“What we found in the focus group was that for these women, the certainty of outcome far outweighs any desire for profit,” says Deborah Mattinson, founding director of BritainThinks. “The weight of responsibility is high — all the women wanted to be certain that the money they had saved would still be there for its intended purpose, and could be repurposed in an emergency. This was why savings accounts and cash Isas were so popular despite very low interest rates.”

It was striking that property was the one investment decision the women felt confident about making. Homeowners had seen the value of their properties rise strongly (it is a moot point if your own home can be counted as an “investment”) but there were envious glances when several women outed themselves as buy-to-let investors.

This involves a high level of risk; taking on debt to finance purchases, managing tenants and dealing with tax returns — a lot more complex than shoving a couple of trackers in a stocks and shares Isa. Yet the strong past performance of property as an asset class meant the women felt it was not risky.

“You can never go wrong with bricks and mortar — my mother told me that,” Dinnie, one of the breadwinners, said with utter certainty. But for those who couldn’t afford buy-to-let, sticking to cash savings seemed a better option than investing, even for long-term propositions such as a child’s Junior Isa.

“The stock market is too risky,” was the common response. “I know interest on my savings is half a per cent, but at least I won’t lose it,” said another.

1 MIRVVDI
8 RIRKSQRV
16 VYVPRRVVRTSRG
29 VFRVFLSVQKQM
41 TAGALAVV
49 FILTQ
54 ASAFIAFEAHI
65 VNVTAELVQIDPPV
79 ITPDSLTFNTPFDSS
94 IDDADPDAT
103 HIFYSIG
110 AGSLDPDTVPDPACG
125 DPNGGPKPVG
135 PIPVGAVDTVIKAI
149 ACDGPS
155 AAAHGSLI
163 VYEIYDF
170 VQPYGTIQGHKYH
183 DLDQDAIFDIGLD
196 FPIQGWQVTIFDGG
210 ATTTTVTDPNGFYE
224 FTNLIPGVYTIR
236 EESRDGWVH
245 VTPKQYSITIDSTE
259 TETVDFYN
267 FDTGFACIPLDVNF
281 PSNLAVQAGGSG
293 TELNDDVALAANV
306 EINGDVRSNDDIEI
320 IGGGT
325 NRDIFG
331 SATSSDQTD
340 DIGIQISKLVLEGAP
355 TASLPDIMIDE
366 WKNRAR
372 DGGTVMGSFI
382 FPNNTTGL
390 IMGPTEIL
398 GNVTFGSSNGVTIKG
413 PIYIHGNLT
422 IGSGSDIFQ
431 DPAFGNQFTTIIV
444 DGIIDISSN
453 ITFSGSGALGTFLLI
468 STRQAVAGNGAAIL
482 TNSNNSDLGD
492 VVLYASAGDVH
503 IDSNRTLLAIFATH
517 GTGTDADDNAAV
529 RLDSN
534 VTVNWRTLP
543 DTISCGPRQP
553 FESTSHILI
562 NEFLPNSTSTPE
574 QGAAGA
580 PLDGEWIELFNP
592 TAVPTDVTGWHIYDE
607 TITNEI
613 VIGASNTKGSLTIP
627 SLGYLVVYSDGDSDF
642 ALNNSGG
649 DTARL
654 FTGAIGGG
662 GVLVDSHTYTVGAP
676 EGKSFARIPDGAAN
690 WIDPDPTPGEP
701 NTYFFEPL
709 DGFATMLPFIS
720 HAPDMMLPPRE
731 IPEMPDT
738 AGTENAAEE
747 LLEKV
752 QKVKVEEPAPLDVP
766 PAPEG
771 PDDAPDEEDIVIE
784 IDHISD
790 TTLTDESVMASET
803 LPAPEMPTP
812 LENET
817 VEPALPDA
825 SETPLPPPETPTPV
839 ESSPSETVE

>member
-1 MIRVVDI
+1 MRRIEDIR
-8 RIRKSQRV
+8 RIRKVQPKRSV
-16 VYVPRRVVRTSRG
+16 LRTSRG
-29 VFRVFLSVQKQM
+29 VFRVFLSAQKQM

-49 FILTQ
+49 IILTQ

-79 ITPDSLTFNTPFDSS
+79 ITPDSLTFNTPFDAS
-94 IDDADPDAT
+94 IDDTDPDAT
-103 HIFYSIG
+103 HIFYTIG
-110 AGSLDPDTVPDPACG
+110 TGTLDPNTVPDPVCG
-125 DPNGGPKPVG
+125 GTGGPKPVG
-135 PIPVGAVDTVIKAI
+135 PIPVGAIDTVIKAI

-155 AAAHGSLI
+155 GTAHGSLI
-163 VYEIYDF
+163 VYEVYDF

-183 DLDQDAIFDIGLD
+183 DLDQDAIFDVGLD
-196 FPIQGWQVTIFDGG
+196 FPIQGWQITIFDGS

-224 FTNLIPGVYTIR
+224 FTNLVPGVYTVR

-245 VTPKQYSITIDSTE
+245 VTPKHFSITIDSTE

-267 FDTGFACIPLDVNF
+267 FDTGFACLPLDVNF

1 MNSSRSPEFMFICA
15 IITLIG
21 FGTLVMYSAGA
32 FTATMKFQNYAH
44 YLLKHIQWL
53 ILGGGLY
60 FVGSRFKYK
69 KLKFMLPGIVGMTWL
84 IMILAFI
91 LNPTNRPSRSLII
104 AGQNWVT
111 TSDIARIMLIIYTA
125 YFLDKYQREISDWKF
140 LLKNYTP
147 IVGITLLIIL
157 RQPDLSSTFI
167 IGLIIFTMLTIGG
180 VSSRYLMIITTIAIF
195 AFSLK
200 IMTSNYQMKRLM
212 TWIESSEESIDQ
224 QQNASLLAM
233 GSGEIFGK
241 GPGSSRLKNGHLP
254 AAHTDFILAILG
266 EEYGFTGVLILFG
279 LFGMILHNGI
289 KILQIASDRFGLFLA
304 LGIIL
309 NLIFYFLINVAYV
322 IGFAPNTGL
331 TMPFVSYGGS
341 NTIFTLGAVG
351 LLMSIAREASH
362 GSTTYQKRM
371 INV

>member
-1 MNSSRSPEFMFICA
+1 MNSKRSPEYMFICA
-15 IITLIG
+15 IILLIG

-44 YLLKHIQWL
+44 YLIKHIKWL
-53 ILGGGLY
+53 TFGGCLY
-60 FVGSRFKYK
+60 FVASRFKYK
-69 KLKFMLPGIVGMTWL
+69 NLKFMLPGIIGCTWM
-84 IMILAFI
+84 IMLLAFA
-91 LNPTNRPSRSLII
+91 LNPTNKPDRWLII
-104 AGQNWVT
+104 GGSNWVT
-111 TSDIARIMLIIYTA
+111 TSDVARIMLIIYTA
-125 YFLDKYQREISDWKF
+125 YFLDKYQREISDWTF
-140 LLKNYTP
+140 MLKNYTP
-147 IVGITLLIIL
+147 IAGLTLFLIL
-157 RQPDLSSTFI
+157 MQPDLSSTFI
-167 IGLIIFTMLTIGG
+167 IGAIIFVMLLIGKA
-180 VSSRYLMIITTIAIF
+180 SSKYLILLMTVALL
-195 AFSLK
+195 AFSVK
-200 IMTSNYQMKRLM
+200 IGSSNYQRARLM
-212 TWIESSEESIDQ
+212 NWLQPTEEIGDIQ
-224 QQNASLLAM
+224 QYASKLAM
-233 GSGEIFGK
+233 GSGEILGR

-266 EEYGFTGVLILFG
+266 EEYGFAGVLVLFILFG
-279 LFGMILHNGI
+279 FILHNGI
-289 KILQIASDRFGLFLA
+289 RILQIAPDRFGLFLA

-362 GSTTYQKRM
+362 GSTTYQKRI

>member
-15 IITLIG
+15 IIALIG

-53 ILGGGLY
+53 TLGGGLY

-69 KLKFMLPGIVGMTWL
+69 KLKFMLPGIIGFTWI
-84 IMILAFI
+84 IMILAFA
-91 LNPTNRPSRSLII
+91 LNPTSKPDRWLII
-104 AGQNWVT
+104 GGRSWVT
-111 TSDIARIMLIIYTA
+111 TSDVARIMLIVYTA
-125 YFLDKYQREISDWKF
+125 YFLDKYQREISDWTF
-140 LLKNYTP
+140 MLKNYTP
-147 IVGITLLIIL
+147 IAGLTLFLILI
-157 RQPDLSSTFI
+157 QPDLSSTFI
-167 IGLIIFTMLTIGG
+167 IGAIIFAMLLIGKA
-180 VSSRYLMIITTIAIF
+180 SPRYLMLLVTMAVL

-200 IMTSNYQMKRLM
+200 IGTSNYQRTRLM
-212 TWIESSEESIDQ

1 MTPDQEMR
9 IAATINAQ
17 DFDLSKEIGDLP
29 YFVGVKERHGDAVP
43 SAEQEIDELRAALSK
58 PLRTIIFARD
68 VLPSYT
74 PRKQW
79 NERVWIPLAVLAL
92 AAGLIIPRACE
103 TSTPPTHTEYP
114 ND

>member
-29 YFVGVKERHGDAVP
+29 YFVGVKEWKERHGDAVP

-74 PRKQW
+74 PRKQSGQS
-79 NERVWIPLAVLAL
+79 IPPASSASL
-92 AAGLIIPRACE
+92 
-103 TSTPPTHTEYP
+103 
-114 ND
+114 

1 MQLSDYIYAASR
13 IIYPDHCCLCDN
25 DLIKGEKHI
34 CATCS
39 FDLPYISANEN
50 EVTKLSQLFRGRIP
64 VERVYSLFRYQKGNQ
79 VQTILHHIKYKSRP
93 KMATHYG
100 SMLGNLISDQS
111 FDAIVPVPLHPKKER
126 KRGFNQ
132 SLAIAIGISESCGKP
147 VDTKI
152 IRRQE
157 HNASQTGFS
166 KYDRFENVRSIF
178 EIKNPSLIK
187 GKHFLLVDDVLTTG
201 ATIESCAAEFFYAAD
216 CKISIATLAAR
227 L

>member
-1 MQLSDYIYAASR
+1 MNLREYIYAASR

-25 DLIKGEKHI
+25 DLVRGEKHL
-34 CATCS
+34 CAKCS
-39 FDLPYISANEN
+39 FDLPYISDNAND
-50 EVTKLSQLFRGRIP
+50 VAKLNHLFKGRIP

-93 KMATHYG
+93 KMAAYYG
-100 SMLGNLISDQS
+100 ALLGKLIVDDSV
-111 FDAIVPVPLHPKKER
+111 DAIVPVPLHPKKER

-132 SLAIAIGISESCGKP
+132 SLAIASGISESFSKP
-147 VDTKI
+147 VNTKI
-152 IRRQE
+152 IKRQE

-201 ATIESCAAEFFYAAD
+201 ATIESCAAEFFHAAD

Reckless caution

One woman trying to overturn this perception is Holly Mackay, founder of consumer information website BoringMoney.com. She decries the cash-only approach to saving as “reckless caution personified”.

“I have been contacted by loads of women in their 40s and 50s who feel embarrassed that they do not understand finance better,” she says, noting the tendency to delegate financial decisions to a husband or partner.

“The facts speak for themselves — just 10 per cent of British women have a stocks and shares Isa, compared to 17 per cent of men,” she says, citing YouGov research. “Over a 10-year timeframe, you’re 90 per cent more likely to do better on the stock market. This means many women are missing out on the long-term potential upside.”

In fact, other research studies have shown that female investors who do take the plunge and invest tend to do better than men.

BoringMoney is launching a campaign next week called “Ladies Losing Out” in an attempt to educate women about investing. “There are way too many videos online containing dull lectures from besuited experts who unnecessarily overcomplicate things,” she says. By contrast, she uses props including a cocktail waiter and a bowler hat to teach women the basics.

“I’m trying to show that most people can make eminently sensible decisions about the stock market without a PhD in economics — and maybe we can have some fun along the way,” is her view.

Sex appeal

Another off-putting factor to emerge from the focus group was the way the investment industry is advertised. “Women have changed, but financial services have not” was the hypothesis that BritainThinks wanted to explore. Browsing a wide selection of newspaper and TV advertisements for funds, insurance and banking, the women were not impressed.

A common complaint was that investment adverts were not aimed at them, as it looked like you would need “a substantial amount to invest”. Others portrayed women as “mumsy” rather than busy and hardworking.